Great ResignationInflationSupply ChainsLeadership

Coronavirus puts department stores and clothing chains in peril

March 16, 2020, 9:43 PM UTC

The coronavirus outbreak will do very few retailers any favors, but department stores and clothing chains stand to lose more than their peers.

This past weekend saw seemingly contradictory events play out: long lines were a constant at stores like Walmart, Costco, and Target as shoppers continued to stock up on household essentials and food. Target CEO Brian Cornell said on Monday the company continues to see a “sustained surge in shopping.”

But many other retailers, such as Abercrombie & Fitch, Nike, R.E.I., and Under Armour said they were closing stores for an extended period, while others like Gap Inc. announced reduced store hours. (On Monday, Kohl’s and Nordstrom also said they were cutting some store hours.) The key difference? Selling essentials consumers need versus selling discretionary items like clothing or home furnishings that people want but can get by without replacing.

“That’s the first area people will cut back on,” Neil Saunders, managing director of GlobalData Retail tells Fortune. “A lot of consumers are diverting their discretionary spending for stocking up.” There are already echoes of 2009’s Great Recession when spending on anything but necessities plummeted, punishing companies like Macy’s, J.C. Penney, and clothing chains like the Gap with sales declines almost in the double-digits on a percentage basis.

Research firm Customer Growth Partners last month forecast retail sales would rise 4.1% this year. Now it thinks that increase could be as modest as 1% if the crisis lasts into early summer.

What could aggravate things for the department stores and clothing chains is if state, county, or city authorities close malls where such retailers typically operate, or reduce hours. Last week, Simon Property Group‘s King of Prussia Mall—outside Philadelphia—told tenants the county government expected non-essential retailers in the mall to close. Simon announced a big financing on Monday, while Macerich, a major mall operator, cut its dividend because of the “uncertain and rapidly changing environment.” That most likely includes more distressed tenants asking for rent concessions.

Retailers like Target, Walmart, and Kroger are well positioned to take market share from department stores and clothing stores because of the breadth of their staples plus stock.

“That’s the benefit of Target and Walmart: they have pharmacy and they have grocery,” says Forrester researcher Sucharita Kodali. And that extra shopper traffic will help them in other categories, like clothes and home goods. “They’re not going to put a moat around the electronics or clothing sections of their stores so they’ll get some extra business.” (Last week Dollar General said it expected a sales boost from the current uncertainty as people are expected to stick closer to the area near their home.)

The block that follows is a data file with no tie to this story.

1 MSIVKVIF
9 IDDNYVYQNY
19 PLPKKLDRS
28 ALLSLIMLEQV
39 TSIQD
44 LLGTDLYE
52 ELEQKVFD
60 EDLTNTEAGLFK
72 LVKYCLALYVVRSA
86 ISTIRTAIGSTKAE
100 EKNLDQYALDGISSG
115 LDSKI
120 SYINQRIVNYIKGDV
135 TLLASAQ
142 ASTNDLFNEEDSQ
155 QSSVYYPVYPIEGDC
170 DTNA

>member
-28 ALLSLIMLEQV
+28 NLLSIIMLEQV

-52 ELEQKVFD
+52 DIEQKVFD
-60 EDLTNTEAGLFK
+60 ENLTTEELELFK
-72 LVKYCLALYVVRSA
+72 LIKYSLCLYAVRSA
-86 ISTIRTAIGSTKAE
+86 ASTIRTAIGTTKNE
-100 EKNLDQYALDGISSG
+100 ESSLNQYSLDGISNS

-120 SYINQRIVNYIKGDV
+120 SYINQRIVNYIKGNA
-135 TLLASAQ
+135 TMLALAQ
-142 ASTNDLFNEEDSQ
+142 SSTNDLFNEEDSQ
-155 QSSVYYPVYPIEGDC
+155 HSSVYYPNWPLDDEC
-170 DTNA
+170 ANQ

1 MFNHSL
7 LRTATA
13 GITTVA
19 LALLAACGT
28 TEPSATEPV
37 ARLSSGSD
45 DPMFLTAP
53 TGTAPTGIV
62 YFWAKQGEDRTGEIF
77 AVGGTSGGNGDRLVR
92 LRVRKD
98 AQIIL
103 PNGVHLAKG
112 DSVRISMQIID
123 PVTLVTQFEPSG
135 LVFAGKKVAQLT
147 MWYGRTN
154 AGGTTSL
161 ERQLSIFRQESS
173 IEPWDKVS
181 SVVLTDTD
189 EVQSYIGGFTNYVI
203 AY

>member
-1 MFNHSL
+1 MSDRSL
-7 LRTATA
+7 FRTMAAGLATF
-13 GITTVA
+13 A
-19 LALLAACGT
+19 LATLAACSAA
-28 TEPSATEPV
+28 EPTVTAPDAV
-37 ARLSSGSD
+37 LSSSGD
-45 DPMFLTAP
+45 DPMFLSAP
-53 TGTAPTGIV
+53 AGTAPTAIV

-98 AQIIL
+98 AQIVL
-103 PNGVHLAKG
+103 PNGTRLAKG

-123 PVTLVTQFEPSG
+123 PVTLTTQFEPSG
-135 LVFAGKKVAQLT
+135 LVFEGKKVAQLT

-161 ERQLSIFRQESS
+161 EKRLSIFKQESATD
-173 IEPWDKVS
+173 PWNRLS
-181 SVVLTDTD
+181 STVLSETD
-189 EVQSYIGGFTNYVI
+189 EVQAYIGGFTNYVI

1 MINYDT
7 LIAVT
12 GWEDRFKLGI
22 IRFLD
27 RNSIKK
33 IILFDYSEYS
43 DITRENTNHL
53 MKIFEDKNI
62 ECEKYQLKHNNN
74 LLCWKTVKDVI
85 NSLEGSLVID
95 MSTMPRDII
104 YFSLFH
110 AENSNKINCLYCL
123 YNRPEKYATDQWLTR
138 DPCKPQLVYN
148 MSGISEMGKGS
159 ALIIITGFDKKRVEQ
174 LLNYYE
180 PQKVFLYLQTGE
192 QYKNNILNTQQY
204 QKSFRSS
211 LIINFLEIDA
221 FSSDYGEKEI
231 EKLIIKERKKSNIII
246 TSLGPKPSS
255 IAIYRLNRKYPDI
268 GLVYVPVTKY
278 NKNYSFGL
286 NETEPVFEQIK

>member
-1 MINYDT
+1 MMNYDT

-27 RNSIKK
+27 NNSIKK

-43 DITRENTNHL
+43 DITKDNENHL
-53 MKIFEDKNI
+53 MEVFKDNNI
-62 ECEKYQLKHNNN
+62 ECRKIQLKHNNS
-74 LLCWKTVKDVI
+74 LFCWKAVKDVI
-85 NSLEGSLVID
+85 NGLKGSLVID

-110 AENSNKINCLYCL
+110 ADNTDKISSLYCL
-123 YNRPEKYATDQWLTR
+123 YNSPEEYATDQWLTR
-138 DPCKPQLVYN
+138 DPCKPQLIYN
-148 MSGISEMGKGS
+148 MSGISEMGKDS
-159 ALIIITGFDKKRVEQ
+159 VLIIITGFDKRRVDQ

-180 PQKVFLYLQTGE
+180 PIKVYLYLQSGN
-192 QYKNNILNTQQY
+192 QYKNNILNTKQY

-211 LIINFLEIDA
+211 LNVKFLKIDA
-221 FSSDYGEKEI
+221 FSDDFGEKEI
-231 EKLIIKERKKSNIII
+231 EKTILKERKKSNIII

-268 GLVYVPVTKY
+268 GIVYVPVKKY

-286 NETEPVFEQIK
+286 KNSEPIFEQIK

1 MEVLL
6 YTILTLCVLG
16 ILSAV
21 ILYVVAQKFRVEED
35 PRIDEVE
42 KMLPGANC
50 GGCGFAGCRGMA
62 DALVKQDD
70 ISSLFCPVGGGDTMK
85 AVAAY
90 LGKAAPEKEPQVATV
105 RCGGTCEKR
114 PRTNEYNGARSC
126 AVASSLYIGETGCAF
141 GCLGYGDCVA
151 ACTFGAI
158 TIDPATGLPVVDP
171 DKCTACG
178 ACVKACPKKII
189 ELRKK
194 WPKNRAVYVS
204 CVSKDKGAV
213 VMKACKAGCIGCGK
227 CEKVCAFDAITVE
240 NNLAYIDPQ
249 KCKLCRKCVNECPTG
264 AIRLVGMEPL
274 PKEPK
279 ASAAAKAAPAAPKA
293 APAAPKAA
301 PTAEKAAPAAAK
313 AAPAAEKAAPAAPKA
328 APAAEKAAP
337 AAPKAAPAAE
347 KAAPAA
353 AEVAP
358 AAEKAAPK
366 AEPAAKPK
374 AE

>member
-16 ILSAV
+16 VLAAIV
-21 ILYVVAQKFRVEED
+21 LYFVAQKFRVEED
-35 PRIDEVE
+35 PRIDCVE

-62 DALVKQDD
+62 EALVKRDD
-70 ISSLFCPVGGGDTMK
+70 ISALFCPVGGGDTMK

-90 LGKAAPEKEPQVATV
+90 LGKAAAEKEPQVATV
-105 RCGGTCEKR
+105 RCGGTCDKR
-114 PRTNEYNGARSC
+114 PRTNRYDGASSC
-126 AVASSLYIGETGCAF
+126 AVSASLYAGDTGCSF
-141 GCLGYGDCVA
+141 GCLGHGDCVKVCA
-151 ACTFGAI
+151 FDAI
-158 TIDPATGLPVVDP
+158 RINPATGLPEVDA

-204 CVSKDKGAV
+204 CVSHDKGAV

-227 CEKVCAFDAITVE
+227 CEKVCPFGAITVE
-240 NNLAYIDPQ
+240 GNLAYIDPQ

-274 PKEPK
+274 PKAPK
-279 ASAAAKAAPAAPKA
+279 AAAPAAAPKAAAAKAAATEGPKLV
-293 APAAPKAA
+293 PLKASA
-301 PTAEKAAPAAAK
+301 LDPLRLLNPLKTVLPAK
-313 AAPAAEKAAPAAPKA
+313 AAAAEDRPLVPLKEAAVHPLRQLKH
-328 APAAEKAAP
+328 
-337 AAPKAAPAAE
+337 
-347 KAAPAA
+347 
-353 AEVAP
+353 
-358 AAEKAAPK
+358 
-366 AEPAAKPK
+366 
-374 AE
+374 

Walmart, Kroger, and especially Target, have ramped up their clothing and home goods selections in the last two years, meaning they should continue to take market share from department stores: Target’s apparel sales grew at a healthy clip during the holiday season, while Macy’s and Kohl’s sales were on par with the prior Christmas period.

(Best Buy so far also seems to be a winner too, as parents facing the prospect of working from home for weeks with kids out of school race to improve their home internet capabilities and buy new devices like iPads.)

Even if the coronavirus crisis eases in a few months, its impact on some retailers could be long lasting. Department stores and apparel chains typically order merchandise for the holiday season right about now. But they are doing so in a climate of high uncertainty about levels of consumer confidence and spending power in eight months, increasing the risk of over-ordering, which would lead to margin-killing discounting, or under-ordering, which means lost sales.

Another thing that can hurt some of these retailers and perhaps take some of them out if this goes on for too long: many have weak balance sheets and high debt loads, meaning any drop in sales could be catastrophic. That includes the likes of J.C. Penney (which is struggling to prevent being delisted from the New York Stock Exchange and reported awful fourth quarter results), Neiman Marcus, and J.Crew. (J.Crew has been banking on spinning off its Madewell business, but in this environment—the Dow Jones Industrial Average fell 13% on Monday—a listing is unlikely.)

“If you don’t have a good balance sheet going into this you are not in a position to weather this storm at all,” says Saunders.

More must-read stories from Fortune:

—How the founder of Jersey Mike’s started a billion-dollar business
—1 in 3 Americans were stocking up before coronavirus was ruled a pandemic
—Gap Inc pegs coronavirus losses at $100 million and counting
—Why Dollar General thinks coronavirus can help business
—What clothing companies can do to reduce their environmental impact

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